‘Medicare for all’ is the wrong goal and we need a new system
The Sanders description of “Medicare for all” is a utopia: everyone has access to their doctor of choice when they want, all services are paid for without deductible and copay and what people pay for health care in taxes is less than what they are paying now.
In that utopia, why would anyone need private insurance? There is no private insurance plan that any union could negotiate that could be better than that utopia.
This very utopia is proposed by a number of presidential candidates, with or without private insurance. The confusion after two debates is deafening.
As Bob Bryan once coined the phrase, “You just can’t get there from here.”
Here are a few reasons why:
1. Medicare for all will be wildly more expensive than even current estimates. It covers everything: expensive cancer drugs, transplants and as medical progress moves forward, more people will live longer with chronic disease. To say that everyone will ultimately pay less comparing their current health-care expense to their future taxes is just not so. How about the 30 million uninsured paying nothing right now.
2. The money can’t come from making people healthier. Don’t for one minute think they are cheaper if they have health insurance. Preventing disease is the right thing to do, but most often it does not save money.
3. So you remember the problems Medicare had with information technology signing up a few million people at the beginning of the Affordable Care Act? Imagine adding 300 million to a current system. Better to start over. The CMS administrator in a recent op-ed thinks this, and the public option, are just not practical.
But here’s a new thought: Medicare for all is not even the right end-game. No other country has a purely public “single payer” system. In Canada, the public system does not cover prescription drugs, home care or long-term nursing home care (paid in the U.S. largely by Medicaid). In fact, a full 30 percent of costs are covered by their private system.
In the UK, “everything” is covered by the National Health Service. No it isn’t. And the UK points out the tragic flaw of the Medicare for all utopia in the U.S. The UK rations. It does not permit the use of many expensive drugs and tests. And given the limited budget of the public system, certain procedures have to be “put off until next year” as they have spent the allotted amount – leading to waiting lists. Private insurance in the UK (21 percent of UK health spending) buys access to expensive drugs and permits rapid access.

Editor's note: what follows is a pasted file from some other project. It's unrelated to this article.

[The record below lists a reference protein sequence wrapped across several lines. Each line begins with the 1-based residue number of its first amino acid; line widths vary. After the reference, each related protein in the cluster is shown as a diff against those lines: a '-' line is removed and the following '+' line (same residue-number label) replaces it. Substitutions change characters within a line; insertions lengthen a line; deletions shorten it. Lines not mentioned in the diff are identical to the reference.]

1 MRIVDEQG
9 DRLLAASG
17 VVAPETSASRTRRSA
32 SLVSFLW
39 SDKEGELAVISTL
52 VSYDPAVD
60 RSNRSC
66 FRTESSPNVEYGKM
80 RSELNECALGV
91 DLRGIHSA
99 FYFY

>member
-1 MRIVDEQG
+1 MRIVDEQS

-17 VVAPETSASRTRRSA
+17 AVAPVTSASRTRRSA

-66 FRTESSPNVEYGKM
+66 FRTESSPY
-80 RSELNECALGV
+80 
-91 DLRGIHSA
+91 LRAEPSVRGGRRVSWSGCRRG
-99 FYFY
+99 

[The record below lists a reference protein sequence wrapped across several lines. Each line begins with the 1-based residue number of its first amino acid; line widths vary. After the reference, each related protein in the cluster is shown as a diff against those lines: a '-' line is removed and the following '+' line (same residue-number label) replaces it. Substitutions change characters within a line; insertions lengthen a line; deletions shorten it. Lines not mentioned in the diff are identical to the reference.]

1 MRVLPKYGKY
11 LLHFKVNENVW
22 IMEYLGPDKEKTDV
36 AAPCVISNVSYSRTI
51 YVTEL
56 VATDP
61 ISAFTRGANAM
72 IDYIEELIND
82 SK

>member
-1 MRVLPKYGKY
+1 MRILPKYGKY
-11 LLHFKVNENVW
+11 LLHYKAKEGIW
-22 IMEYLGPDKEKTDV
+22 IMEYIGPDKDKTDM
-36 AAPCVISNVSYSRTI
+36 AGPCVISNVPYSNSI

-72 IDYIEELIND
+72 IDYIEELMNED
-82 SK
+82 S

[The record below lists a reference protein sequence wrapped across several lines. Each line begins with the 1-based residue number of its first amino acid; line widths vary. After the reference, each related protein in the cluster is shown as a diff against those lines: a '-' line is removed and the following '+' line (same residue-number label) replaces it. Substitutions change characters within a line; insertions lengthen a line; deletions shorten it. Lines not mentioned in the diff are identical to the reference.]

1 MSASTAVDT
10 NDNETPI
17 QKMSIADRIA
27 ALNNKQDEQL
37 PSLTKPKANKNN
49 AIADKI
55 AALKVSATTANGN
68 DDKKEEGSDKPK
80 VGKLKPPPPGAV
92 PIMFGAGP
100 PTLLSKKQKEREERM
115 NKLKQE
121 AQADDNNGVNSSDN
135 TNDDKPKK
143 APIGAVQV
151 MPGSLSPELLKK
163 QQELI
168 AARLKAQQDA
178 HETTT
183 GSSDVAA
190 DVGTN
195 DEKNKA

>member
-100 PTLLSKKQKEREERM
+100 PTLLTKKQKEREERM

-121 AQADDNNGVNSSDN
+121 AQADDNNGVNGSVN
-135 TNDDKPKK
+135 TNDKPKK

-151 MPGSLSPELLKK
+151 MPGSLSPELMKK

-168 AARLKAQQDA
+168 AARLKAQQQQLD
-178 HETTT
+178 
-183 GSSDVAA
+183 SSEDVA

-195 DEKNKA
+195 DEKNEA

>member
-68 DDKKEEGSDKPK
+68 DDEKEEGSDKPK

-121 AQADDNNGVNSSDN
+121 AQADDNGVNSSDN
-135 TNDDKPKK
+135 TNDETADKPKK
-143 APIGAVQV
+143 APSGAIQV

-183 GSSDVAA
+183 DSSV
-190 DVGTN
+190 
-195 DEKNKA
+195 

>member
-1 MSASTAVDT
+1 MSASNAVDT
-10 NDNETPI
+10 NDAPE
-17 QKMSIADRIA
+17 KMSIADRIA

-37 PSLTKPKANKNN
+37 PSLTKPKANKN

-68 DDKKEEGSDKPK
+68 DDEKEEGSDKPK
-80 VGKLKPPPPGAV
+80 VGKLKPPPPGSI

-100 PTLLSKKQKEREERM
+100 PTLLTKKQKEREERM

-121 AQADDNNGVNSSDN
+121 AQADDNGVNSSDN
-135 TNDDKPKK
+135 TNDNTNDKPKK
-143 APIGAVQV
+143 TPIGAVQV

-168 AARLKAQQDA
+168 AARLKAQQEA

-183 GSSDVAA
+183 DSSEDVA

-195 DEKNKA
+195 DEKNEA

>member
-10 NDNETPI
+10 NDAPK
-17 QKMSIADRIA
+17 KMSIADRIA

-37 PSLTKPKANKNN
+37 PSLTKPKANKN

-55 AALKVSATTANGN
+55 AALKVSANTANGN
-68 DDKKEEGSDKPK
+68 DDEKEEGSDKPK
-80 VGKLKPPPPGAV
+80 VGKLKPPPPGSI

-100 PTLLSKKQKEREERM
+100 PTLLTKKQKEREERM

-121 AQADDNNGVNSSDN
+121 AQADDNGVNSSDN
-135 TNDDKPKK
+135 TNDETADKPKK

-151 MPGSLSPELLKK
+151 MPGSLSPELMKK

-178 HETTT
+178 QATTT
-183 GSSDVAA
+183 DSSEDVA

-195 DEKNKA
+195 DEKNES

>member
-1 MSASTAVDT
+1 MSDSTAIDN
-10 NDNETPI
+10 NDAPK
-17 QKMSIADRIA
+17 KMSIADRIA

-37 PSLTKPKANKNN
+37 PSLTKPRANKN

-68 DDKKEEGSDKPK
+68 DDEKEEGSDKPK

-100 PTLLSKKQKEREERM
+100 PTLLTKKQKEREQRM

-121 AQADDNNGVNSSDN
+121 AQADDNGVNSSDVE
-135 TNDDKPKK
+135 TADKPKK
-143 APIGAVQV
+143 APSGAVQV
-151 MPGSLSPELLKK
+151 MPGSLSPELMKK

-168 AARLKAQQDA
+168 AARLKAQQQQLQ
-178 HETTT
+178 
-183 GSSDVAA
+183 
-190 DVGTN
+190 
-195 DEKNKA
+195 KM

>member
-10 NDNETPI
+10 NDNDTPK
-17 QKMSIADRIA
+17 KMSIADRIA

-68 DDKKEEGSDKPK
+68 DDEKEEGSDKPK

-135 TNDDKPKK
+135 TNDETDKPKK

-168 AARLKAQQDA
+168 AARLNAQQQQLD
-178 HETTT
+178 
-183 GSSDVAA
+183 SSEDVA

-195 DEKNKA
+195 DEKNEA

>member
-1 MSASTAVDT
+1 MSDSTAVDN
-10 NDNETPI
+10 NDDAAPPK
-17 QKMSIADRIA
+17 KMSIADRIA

So, what’s the point? Stop calling this “Medicare for all.” There is no country in the world that has a system remotely like Medicare for everyone. It’s the wrong goal. Call it “health care coverage for all” or “universal coverage.” This is not just semantics.
But the eventual system that supports that goal will need to be carefully constructed and not look a bit like Medicare. The elements are the same as all other countries, the foundation of a “single safety net.” This is like public school where everyone pays their taxes and everyone is covered. But there is also private insurance that individuals and companies can buy – like private school. Why do we need insurance? Because, as the rest of the world has learned, a private system can provide basic care but it surely cant meet the desires of everyone. And, in practicality, good luck closing down private insurance in the U.S. How to pay for it?
We should give smart people the duration of the next president’s first term to develop that system. Then take the next four years to phase it in.
But while the smart people are thinking about it, we should deliberately figure ways to cover all the uninsured right now. The simplest way to do that is to have the federal government to cover newly-added Medicaid members in all states covered at 100 percent – no state in their right mind would turn that down.
Then subsidize the purchase of private insurance for those who can’t afford it. But really subsidize — so that all out of pocket is less than 6 percent of household income for anyone not on Medicaid. How do we pay for it? If we bring in less than half of the $1 trillion out of the system that we currently waste, we can have money left over. There are all these calls for reducing the cost of health care. We can get after it today.
Is this expansion of the Affordable Care Act? Yes, but this would be a transition over eight years to the best health care system in the world. The end-game is not Medicare for all.
Dr. Arthur Garson, Jr., M.D., MPH is the director, Health Policy Institute at the Texas Medical Center. He is also a member of the National Academy of Medicine and a former president of the American College of Cardiology.
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